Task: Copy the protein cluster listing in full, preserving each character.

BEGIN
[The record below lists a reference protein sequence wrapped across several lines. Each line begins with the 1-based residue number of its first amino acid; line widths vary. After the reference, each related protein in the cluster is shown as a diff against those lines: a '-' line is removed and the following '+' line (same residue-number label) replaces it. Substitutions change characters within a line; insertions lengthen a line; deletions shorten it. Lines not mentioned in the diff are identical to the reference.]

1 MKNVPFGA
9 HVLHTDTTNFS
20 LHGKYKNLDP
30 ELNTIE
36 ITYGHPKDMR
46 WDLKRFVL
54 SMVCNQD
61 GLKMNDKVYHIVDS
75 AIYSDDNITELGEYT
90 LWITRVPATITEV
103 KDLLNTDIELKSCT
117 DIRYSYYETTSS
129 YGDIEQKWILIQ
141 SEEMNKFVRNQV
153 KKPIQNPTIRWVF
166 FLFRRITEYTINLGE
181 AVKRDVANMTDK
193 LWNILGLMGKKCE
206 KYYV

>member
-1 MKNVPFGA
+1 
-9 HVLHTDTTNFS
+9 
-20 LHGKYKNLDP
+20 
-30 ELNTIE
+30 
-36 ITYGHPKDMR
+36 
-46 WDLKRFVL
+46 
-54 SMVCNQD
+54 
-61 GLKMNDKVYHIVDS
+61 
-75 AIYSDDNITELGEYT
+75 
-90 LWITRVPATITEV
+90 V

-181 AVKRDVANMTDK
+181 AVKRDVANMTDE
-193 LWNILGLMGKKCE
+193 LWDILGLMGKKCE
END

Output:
[The record below lists a reference protein sequence wrapped across several lines. Each line begins with the 1-based residue number of its first amino acid; line widths vary. After the reference, each related protein in the cluster is shown as a diff against those lines: a '-' line is removed and the following '+' line (same residue-number label) replaces it. Substitutions change characters within a line; insertions lengthen a line; deletions shorten it. Lines not mentioned in the diff are identical to the reference.]

1 MKNVPFGA
9 HVLHTDTTNFS
20 LHGKYKNLDP
30 ELNTIE
36 ITYGHPKDMR
46 WDLKRFVL
54 SMVCNQD
61 GLKMNDKVYHIVDS
75 AIYSDDNITELGEYT
90 LWITRVPATITEV
103 KDLLNTDIELKSCT
117 DIRYSYYETTSS
129 YGDIEQKWILIQ
141 SEEMNKFVRNQV
153 KKPIQNPTIRWVF
166 FLFRRITEYTINLGE
181 AVKRDVANMTDK
193 LWNILGLMGKKCE
206 KYYV

>member
-1 MKNVPFGA
+1 
-9 HVLHTDTTNFS
+9 
-20 LHGKYKNLDP
+20 
-30 ELNTIE
+30 
-36 ITYGHPKDMR
+36 
-46 WDLKRFVL
+46 
-54 SMVCNQD
+54 
-61 GLKMNDKVYHIVDS
+61 
-75 AIYSDDNITELGEYT
+75 
-90 LWITRVPATITEV
+90 V

-181 AVKRDVANMTDK
+181 AVKRDVANMTDE
-193 LWNILGLMGKKCE
+193 LWDILGLMGKKCE